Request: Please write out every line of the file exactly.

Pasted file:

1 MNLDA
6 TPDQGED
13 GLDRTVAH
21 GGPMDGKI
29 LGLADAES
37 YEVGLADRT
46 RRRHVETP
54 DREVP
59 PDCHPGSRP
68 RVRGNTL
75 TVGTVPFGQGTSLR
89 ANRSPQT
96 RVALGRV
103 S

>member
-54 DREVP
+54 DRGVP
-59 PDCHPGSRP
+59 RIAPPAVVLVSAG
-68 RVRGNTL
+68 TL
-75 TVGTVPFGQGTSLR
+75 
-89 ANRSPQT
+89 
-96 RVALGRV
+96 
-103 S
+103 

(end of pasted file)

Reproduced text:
1 MNLDA
6 TPDQGED
13 GLDRTVAH
21 GGPMDGKI
29 LGLADAES
37 YEVGLADRT
46 RRRHVETP
54 DREVP
59 PDCHPGSRP
68 RVRGNTL
75 TVGTVPFGQGTSLR
89 ANRSPQT
96 RVALGRV
103 S

>member
-54 DREVP
+54 DRGVP
-59 PDCHPGSRP
+59 RIAPPAVVLVSAG
-68 RVRGNTL
+68 TL
-75 TVGTVPFGQGTSLR
+75 
-89 ANRSPQT
+89 
-96 RVALGRV
+96 
-103 S
+103 